Court(yard) Drama


You may recall I did a major overhaul of my front courtyard last spring. If you really pay attention to the blog, you remember I only did the northern half. I started the southern half today.

Our courtyard, like many others in the desert, has landscaping of crushed rock on top of plastic sheeting. The plastic, of course, is intended to suppress weeds. There’s also an underground irrigation system for those plants we have put in. It’s a nice deserty landscaping, and very water efficient. Fairly low maintenance, as well.

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But, you’ll be astonished to learn, this being a desert, there are lots of dusty breezes blowing through. Over the years, the accumulation of that dust has formed a layer of clay like soil on top of the plastic sheeting. For a few years, most weeds rooting in that plastic can be suppressed via herbicide. But eventually, they start to take over. Further, the plastic sheeting deteriorates. So my task is to pull up the rock, wash it, remove and dispose of the accumulated dusty clay like soil (and often, some of the nice sandy loam underneath), lay new plastic, and put the freshly washed rock back in place. Sounds easy, huh?

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It’s actually not so bad. Except sifting the dirt out of the rocks is physically demanding. The weights aren’t excessive, but they are awkward.

The real problem today came from the irrigation system. The system consists of a 3/4” PVC pipe running from a control box on the far wall underground the length of the courtyard.  From holes poked into it at various intervals, 1/4” plastic tubing risers come up to the surface, and discharge through drip heads, misters and other fittings. The control box is a timer, so the system is only pressurized for about 30 minutes, at 8am each day. And what I’d failed to consider was that the same harsh UV and other stresses that effect the plastic sheeting also work on the plastic tubing. As I was clearing away rocks from the soil, sure as heck, I broke one of the tubes.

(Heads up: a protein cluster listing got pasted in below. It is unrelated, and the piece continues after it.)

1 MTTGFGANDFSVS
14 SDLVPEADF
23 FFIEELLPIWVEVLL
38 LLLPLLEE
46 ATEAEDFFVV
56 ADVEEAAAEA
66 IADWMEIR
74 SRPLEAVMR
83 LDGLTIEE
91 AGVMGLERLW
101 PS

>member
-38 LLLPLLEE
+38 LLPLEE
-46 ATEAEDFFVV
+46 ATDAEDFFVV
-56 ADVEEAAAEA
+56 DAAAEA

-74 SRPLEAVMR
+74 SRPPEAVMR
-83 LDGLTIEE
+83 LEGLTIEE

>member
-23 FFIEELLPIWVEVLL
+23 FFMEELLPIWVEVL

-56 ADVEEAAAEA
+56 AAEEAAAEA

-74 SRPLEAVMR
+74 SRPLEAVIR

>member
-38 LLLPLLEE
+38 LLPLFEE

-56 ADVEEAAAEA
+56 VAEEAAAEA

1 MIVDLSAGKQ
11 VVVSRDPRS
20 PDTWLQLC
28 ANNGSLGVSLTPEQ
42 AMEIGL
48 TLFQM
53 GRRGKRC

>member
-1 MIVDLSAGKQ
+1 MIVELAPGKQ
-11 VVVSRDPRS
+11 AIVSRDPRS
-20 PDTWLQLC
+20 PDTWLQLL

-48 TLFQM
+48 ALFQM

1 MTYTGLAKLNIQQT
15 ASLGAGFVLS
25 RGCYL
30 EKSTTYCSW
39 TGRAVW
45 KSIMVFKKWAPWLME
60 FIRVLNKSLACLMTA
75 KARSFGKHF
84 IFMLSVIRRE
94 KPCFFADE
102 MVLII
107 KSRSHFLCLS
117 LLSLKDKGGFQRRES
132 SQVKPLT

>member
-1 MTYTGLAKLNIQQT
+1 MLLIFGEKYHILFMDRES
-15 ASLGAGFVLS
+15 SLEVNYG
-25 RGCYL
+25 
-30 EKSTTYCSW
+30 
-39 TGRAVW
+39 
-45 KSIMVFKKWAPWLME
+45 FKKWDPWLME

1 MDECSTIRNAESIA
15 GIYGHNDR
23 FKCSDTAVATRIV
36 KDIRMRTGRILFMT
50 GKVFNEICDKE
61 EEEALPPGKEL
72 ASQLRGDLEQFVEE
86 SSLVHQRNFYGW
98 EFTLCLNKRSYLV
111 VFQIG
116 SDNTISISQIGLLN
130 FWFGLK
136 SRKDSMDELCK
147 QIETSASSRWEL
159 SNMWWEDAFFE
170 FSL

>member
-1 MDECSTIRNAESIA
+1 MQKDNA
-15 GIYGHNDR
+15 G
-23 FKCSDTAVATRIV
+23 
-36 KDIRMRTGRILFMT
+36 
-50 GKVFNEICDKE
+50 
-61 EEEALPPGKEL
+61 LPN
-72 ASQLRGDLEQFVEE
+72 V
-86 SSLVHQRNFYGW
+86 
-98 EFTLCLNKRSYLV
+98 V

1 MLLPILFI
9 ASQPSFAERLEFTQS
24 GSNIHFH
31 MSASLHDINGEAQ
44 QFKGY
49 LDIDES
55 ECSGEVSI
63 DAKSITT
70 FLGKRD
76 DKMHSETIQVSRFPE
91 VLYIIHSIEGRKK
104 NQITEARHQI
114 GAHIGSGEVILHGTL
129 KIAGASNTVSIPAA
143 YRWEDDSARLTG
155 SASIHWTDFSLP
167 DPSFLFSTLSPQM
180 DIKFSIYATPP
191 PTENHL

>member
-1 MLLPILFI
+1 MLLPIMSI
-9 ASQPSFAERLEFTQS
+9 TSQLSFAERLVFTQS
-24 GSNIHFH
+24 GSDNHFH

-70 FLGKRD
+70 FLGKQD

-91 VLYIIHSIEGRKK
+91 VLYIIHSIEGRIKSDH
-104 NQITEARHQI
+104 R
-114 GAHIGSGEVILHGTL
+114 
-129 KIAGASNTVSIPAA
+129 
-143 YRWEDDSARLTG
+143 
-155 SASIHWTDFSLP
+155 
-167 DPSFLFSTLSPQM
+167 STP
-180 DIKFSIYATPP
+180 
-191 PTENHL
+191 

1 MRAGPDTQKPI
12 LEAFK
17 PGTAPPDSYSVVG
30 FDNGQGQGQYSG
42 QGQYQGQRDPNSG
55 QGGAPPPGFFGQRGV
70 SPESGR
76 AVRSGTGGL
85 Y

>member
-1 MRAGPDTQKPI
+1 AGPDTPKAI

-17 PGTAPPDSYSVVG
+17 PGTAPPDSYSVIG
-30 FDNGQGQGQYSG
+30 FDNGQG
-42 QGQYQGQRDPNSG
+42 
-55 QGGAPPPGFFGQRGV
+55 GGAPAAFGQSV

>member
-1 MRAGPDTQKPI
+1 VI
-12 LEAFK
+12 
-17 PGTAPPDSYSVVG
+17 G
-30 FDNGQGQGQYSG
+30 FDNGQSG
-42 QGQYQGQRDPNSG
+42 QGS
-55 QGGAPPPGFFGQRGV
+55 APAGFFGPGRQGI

Well, I’m not the handymanest of men, but this was no biggie. I’ve got a supply of extra tubing and fittings and connectors. But the problem was, the tubing was so deteriorated, I had to replace it all the way down to the PVC. And when I unthreaded the connector to the PVC, I dumped a bunch of dirt in the open pipe.

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If I try to just reconnect it, all that sandy soil will instantly clog the system. And since I can’t for the life of me figure out how to adjust the timer system to run some water through the line, to clear it out, I’ve got to wait until morning for it to run. And flood, of course, And only then can I try again to reconnect the tubing, without screwing that up. Which there’s a fair chance I will…

I’ve been away from the infantry a long, long time, but I guess I still just have to play in the dirt.

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8 Comments

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8 responses to “Court(yard) Drama

  1. I’d rather drink beer whilst riding my mower. Gravel was the most high maintenance yard I ever had.
    Good on you for the irrigation repair try. I always assumed NASA had chimpanzees with more mechanical inclination than you.

  2. LT Rusty

    Brad, email me some pictures of your sprinkler valves and I’ll walk you through how to flush the lines. You should be able to do it without dealing with the timer.

    • By the time I get my camera, find the valves, and take and upload pics, it’s just easier to let the water flush it out right about the time I get up, then fix the problem.

    • LT Rusty

      heh

      99% of the valves out there, there’s a knob on them that you turn 90 degrees and it’ll open up.

    • I’m finally in the 1%!!

      It’s an electronic control box. As it turns out, more importantly, when the system starts at 6:30am and shoots water 10′ in the air, turning the control knob all the way to the right shuts it down.

      Mission Accomplished!

      //hangs banner

  3. scottthebadger

    We are supposed to get freezing drizzle here in the Land of the Badgers later tonight.